Introducing corals to your new saltwater aquarium is undoubtedly one of the most exciting and fun steps of building a reef tank. It is rewarding to see how they look in the tank and get them the comfiest place there while they settle in the tank. It is as if all your efforts into getting your dream reef tank have finally been paid off.

Corals demand different types of environments, i.e., some need bright light, and others need to stay in the shady area of the tank. You have to set your tank accordingly to place them. Like other things about a reef tank, placing corals requires your thoughts and attention.

The subsequent sections will shed on the topic with more details regarding how to place corals in a reef tank.

When To Start Placing Corals In A Reef Tank?

You can start adding corals to your tank when it is done with its nitrogen cycle. That should roughly take 2 to 8 weeks. Nitrogen cycling and removing algae blooms will pave the way for adding corals as soon as possible. Observe the water parameters and introduce your corals only when the parameters are stable.

How To Place Corals In A Reef Tank

How To Place Corals In A Reef Tank?

SPS corals require one kind of treatment, and LPS and soft corals require another. So I will write about their placement individually.

SPS Corals

Uniquely shaped and vividly colored, SPS corals are treasures for any skilled hobbyist. Growing these corals is challenging, which signifies the importance of their placement even more.

SPS corals need bright light and high water flow, which means you have to keep them near the water surface. However, make sure their placement is low enough that they do not go beyond the surface while growing.

Below goes a list of SPS corals with their tank parameter requirement. Keep them in your mind if you want to have them in your aquascape.

Note that you want to let them adjust to your tank conditions when placing them first. Do not keep them under bright lighting from the beginning. That could cause coral bleaching.

1. Acropora

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  • Water Flow: Medium-high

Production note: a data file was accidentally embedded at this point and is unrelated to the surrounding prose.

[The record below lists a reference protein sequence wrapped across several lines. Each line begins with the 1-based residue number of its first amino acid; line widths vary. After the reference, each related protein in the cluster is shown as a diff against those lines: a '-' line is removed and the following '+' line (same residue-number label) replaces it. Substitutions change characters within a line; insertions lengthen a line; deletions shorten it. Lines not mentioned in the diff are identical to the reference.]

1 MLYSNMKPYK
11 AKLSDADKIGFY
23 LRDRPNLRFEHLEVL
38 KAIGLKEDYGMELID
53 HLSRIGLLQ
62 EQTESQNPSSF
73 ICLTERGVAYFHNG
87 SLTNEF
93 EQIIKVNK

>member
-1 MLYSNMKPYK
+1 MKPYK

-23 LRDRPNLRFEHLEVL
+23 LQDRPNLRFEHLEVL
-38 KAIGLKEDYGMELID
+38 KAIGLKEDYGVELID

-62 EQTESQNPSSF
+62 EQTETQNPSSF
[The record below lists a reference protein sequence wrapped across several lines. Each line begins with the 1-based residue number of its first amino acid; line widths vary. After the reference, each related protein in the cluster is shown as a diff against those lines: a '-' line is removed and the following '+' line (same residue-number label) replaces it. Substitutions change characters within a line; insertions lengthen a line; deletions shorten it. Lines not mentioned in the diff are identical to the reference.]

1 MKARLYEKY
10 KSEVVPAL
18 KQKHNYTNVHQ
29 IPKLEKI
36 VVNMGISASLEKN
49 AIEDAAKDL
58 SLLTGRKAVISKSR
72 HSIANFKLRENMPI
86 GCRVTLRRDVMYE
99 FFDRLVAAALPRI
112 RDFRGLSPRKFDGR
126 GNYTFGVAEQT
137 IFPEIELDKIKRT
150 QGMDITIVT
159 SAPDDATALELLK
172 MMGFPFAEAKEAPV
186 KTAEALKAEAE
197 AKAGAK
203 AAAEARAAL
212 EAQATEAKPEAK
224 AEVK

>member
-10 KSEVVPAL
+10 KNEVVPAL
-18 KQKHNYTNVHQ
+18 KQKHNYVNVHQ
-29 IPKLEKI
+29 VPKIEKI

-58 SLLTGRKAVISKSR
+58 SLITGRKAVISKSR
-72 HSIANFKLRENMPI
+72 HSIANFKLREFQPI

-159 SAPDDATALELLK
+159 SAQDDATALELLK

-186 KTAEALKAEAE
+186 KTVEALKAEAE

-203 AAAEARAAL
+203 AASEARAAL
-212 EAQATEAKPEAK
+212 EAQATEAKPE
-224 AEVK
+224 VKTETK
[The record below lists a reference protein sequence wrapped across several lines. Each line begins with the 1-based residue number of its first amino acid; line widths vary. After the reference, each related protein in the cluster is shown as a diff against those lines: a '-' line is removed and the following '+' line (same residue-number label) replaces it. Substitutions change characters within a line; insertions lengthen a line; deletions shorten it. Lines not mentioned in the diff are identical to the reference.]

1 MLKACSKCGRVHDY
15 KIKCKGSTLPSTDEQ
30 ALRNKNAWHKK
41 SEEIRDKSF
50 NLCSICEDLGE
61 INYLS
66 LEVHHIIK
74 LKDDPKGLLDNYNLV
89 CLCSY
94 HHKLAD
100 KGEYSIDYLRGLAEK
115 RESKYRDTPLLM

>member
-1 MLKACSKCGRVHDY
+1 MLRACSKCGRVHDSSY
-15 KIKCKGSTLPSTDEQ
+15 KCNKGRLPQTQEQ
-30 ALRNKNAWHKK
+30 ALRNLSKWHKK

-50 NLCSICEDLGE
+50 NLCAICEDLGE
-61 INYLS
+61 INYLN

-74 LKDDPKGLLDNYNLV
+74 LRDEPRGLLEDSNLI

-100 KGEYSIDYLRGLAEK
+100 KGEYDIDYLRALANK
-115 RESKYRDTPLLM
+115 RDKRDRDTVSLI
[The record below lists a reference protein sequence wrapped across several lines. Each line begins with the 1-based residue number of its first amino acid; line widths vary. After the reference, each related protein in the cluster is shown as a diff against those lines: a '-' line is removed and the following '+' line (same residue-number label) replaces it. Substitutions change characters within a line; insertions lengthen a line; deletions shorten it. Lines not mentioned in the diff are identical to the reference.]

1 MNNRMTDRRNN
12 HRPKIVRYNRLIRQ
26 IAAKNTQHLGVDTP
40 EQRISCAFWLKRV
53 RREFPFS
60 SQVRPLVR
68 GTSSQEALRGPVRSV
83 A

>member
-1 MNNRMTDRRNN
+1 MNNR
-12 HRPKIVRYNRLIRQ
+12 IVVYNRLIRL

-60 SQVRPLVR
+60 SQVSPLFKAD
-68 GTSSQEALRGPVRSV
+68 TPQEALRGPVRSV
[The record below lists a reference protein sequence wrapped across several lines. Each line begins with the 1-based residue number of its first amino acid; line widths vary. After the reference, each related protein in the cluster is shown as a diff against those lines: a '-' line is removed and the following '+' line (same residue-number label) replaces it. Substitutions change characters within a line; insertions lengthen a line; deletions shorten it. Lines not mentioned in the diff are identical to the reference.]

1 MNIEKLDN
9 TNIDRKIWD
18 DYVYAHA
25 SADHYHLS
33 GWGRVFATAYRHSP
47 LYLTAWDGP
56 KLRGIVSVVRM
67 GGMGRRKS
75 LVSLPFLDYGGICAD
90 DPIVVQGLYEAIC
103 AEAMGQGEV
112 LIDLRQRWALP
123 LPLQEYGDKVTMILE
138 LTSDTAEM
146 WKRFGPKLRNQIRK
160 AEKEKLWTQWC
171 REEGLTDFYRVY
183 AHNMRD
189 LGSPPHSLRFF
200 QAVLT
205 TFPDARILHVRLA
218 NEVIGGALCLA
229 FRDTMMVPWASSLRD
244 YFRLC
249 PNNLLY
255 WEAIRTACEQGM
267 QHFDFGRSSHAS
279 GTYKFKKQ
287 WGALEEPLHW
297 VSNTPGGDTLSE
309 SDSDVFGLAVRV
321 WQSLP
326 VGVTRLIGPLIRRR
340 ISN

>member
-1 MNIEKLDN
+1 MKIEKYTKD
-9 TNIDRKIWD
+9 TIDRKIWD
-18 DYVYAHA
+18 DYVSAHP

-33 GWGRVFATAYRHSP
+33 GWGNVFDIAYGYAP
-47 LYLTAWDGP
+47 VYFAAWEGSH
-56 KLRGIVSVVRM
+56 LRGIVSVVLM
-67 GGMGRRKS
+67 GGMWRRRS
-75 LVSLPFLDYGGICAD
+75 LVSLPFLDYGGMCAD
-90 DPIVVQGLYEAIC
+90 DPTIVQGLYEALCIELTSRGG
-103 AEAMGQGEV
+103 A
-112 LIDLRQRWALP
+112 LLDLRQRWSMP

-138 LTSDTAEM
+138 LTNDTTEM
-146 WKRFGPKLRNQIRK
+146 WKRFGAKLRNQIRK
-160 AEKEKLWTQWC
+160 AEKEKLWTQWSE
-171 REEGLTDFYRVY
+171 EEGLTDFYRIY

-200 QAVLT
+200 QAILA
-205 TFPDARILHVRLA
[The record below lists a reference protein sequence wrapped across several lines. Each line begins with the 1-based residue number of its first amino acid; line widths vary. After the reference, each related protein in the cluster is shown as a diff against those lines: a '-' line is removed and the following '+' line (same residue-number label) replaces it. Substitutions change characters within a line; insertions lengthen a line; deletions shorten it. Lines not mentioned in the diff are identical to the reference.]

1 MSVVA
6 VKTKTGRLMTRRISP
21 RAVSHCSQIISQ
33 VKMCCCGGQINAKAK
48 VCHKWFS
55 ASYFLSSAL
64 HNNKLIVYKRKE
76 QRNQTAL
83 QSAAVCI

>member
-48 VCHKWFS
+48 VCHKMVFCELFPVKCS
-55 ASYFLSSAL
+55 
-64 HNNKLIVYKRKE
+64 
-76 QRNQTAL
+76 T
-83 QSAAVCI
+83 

• Light Intensity: High
  • Aggression: Medium-high

2. Distichopora

  • Water Flow: Medium-high
  • Light Intensity: Low
  • Aggression: Low

3. Pocillopora

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  • Water Flow: High
  • Light Intensity: High
  • Aggression: Low-medium

4. Psammacora

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  • Water Flow: Low-Medium
  • Light Intensity: High
  • Aggression: High

5. Stylophora

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  • Water Flow: Medium-high
  • Light Intensity: Medium-high
  • Aggression: Medium-high

LPS And Soft Corals

On the contrary, LPS and Soft corals are not that sensitive to water flow and light. They actually prefer partially shaded locations with a lower water flow.

They will flourish if you place them lower in your aquarium or even bury them in the sand. Nonetheless, see that light reaches them somehow, although they will barely need it for their basic functions.

I have listed some of the most popular LPS and soft corals with their key requirements. Have a look if you are interested in bringing them into your tank.

1. Frogspawn

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Frogspawn Coral
  • Water Flow: Medium
  • Light Intensity: Medium
  • Aggression: High

2. Duncan

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Duncan coral
  • Water Flow: Low-medium
  • Light Intensity: Low-medium
  • Aggression: Low

3. Pagoda Cup

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Pagoda Cup coral
  • Water Flow: Medium
  • Light Intensity: Medium